Looking at categories shows me all the pre-selected things you think I might want to watch because I watched this and that before. However, you don’t seem to remember that I actually watched this and that before, so you keep showing me the same things I have already watched because, according to logic, this is something I might like. According to humans, what the hell are you doing? I already watched that.

Put that shit in a separate list and if I want to rewatch something, I can find it there. Or if I want to share it with someone and can’t remember the damn name, it will be in that list. However, giving me an option of twelve different series, eight of which I’ve already watched is great algorithm shit, but hopeless when trying to find something new to watch.

The scientific community is racing to build an AI and they are using machine learning to help. This works great if you are a machine. But when AI becomes a reality, we are not going to like it. What is logical isn’t what is human. We are illogical. We like novelty. We are bored with routine. Algorithms are nothing but routines. They may be complex routines. But they are still based on what went before with no knowledge of exploration and finding and creating and new.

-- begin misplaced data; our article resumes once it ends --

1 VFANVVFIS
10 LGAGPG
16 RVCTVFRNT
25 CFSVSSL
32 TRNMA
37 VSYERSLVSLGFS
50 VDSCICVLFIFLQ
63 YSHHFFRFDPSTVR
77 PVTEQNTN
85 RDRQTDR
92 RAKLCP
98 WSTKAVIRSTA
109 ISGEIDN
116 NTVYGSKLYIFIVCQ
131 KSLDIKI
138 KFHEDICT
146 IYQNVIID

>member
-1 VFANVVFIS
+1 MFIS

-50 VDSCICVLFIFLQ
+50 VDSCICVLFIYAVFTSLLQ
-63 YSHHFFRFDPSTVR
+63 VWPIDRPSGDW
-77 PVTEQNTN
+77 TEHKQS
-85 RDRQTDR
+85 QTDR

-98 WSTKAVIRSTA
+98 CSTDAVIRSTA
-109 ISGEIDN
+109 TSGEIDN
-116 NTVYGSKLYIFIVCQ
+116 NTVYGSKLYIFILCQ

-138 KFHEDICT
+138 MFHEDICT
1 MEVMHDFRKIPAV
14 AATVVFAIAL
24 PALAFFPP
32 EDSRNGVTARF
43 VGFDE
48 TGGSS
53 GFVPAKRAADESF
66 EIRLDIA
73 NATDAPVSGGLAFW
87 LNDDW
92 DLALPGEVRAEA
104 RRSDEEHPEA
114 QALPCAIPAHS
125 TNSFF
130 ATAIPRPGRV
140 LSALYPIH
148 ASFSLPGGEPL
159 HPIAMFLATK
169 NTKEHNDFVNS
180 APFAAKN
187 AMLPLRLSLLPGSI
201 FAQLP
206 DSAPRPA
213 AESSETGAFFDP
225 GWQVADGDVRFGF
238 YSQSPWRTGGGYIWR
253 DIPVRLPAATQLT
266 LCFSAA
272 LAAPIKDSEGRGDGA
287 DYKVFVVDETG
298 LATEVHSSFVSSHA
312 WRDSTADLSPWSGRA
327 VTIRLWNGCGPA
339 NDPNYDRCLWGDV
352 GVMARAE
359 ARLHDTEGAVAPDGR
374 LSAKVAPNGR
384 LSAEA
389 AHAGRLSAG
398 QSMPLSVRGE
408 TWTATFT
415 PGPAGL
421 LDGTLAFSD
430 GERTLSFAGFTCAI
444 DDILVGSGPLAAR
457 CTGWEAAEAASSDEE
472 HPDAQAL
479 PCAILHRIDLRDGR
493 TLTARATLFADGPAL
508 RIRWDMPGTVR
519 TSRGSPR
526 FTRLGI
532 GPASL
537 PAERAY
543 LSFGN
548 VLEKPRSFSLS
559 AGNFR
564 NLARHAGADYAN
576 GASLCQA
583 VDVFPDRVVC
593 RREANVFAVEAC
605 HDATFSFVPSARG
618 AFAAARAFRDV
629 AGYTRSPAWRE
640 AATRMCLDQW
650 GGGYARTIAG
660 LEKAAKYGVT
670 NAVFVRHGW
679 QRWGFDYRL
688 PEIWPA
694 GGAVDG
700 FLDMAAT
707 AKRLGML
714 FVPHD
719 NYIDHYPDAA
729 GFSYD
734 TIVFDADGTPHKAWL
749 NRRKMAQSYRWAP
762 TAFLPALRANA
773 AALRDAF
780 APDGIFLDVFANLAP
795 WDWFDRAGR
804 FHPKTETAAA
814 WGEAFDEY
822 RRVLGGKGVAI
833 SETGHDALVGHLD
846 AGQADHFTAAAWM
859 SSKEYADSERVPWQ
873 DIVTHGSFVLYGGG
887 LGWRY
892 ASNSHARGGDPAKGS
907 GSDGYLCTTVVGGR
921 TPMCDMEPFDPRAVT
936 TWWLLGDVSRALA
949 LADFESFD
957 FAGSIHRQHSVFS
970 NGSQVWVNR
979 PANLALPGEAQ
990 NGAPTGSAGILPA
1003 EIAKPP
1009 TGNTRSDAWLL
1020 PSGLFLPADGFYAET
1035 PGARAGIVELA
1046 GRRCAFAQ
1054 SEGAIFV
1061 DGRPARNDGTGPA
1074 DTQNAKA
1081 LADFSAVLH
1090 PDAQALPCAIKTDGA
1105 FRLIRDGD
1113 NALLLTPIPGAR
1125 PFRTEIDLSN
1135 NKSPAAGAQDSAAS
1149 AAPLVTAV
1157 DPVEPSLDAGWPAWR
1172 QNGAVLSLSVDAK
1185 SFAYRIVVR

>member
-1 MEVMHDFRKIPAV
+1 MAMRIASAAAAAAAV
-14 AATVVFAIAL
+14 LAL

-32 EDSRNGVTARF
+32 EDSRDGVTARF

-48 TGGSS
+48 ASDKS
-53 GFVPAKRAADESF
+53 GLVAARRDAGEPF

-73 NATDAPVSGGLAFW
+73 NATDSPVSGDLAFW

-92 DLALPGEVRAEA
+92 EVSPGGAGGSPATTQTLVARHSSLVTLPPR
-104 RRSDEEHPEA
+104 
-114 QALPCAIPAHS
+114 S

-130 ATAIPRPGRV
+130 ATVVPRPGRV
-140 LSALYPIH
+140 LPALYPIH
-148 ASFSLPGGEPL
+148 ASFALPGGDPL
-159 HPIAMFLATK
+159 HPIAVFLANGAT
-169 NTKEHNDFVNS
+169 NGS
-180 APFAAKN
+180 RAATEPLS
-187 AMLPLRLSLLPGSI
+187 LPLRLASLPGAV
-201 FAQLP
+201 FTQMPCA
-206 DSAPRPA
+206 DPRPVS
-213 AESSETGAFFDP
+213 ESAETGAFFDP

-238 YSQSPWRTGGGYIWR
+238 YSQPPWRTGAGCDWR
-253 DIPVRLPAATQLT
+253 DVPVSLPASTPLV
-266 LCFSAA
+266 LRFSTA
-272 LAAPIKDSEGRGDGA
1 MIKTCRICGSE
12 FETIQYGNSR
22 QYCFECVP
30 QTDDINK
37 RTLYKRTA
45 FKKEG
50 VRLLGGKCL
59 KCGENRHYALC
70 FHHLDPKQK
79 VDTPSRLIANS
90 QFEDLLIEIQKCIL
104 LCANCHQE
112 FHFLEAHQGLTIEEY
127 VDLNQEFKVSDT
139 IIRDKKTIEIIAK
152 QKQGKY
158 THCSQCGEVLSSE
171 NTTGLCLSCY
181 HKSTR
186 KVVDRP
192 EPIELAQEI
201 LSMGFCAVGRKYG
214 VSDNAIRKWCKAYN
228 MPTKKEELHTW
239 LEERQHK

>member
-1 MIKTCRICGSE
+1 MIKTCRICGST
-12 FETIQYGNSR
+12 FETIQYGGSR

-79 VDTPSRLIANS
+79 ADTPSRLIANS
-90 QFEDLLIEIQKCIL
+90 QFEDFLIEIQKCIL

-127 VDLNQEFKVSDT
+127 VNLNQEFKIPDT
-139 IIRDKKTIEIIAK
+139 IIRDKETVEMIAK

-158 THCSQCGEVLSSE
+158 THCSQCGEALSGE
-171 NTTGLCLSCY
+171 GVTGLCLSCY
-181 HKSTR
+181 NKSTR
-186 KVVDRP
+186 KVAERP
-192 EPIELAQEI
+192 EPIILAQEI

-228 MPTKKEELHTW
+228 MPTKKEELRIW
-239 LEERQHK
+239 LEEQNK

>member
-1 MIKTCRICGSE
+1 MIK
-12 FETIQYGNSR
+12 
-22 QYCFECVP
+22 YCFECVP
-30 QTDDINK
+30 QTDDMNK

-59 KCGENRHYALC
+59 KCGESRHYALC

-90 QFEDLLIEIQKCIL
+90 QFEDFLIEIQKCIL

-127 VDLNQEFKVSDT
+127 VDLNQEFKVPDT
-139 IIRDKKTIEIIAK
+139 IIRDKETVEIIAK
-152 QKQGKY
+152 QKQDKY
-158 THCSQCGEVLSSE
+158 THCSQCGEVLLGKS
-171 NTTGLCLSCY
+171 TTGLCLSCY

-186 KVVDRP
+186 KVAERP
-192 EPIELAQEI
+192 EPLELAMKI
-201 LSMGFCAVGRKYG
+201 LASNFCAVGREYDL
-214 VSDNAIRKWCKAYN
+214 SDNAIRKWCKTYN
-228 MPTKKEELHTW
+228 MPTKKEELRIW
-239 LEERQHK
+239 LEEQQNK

Because of our programmers love of the algorithm, we are left viewing ads for the things we’ve already bought and watching the shows we have already seen.

I can’t wait to see what my machine overlords have in store because the machine underclass is under performing and irritating as hell.

Sincerely,
Me

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When I first started doing CrossFit, I was such an outlier, no one actually knew what to do with me. I was unlike anyone else at the gym. I was very old and out of shape and just pitiful. While we all knew I could scale the stuff, it wasn’t the same varied scaling options available to me now, nearly seven years later.

I now know that I can do fewer reps of less intense moves with lower weights or whatever the hell I want. I try to remain coachable and ask for guidance before each workout. I do not do them as written because they aren’t written for the likes of me.